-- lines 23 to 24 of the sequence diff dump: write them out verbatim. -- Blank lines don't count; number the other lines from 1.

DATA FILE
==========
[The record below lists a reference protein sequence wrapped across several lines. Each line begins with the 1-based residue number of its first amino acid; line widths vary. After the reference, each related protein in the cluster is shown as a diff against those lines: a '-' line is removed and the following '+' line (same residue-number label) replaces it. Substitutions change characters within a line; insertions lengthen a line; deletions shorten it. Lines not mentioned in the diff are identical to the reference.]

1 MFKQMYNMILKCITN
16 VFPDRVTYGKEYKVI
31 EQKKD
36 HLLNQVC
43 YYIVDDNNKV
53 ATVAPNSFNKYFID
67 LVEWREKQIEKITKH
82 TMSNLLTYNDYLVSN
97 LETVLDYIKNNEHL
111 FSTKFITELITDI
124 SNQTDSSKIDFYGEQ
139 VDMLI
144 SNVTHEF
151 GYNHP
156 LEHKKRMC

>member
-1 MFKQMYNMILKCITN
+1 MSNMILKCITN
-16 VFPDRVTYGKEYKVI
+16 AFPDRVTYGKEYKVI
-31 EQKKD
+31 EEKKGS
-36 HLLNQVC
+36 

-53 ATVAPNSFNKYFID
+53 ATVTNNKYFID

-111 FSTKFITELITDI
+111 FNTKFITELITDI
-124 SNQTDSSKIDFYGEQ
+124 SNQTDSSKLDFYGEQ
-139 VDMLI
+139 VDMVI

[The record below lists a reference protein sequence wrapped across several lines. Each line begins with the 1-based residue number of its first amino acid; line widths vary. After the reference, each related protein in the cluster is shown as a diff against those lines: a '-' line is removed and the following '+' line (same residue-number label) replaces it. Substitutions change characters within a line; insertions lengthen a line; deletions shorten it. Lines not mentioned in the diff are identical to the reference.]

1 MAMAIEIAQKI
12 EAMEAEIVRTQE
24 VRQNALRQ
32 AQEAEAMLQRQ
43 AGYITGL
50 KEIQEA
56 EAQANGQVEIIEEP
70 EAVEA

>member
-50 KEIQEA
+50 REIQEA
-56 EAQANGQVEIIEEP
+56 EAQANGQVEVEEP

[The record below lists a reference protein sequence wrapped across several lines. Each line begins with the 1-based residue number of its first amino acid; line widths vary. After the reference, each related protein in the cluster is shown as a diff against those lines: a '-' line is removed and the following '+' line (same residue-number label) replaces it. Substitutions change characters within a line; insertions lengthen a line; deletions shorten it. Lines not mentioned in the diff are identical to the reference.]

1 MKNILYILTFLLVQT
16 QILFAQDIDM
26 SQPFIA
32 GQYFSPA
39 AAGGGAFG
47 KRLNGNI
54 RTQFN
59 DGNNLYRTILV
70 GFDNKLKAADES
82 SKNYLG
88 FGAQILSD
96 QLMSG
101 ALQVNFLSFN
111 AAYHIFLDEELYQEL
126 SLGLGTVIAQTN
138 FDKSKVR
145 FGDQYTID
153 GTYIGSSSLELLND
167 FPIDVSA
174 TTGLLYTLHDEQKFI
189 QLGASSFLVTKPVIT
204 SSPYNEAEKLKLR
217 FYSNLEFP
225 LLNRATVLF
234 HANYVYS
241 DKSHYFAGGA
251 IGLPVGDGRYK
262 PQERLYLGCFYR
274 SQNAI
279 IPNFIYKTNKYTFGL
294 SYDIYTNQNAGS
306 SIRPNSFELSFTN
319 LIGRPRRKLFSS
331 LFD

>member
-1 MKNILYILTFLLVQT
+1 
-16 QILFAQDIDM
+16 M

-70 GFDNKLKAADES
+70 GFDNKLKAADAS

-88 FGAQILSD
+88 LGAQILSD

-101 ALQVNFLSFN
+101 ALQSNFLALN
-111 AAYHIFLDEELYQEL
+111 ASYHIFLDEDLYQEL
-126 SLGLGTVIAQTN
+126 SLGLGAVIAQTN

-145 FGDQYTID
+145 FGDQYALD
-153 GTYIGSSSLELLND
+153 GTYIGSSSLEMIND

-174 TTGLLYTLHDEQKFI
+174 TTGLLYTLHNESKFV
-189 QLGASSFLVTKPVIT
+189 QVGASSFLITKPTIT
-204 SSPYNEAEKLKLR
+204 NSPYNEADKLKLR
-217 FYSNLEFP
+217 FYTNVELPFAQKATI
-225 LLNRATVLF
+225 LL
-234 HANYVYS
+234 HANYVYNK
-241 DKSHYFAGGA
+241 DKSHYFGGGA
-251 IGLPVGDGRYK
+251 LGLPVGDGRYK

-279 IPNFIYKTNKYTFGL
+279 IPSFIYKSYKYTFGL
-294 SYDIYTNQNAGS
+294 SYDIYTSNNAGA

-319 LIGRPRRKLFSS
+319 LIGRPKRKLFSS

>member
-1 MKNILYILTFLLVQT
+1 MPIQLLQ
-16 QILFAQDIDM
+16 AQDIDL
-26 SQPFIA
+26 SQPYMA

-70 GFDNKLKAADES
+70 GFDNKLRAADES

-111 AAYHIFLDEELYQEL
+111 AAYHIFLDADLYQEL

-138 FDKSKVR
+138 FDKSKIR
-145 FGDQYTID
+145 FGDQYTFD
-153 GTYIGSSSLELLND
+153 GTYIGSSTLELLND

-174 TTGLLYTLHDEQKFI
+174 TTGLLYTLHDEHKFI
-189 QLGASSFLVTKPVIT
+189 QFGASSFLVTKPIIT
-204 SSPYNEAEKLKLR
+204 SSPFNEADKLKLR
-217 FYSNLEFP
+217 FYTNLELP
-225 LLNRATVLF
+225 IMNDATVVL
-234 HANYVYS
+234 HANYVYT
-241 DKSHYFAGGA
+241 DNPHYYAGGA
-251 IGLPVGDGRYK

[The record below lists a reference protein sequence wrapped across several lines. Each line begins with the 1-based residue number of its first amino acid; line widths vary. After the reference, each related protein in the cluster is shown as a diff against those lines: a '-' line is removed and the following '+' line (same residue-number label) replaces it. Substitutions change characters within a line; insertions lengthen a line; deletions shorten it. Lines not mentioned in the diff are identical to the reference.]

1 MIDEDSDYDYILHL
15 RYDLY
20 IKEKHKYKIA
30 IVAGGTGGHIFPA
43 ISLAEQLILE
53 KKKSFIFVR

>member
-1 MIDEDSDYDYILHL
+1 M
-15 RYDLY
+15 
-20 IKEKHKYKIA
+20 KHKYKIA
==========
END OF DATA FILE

+31 EEKKGS
-36 HLLNQVC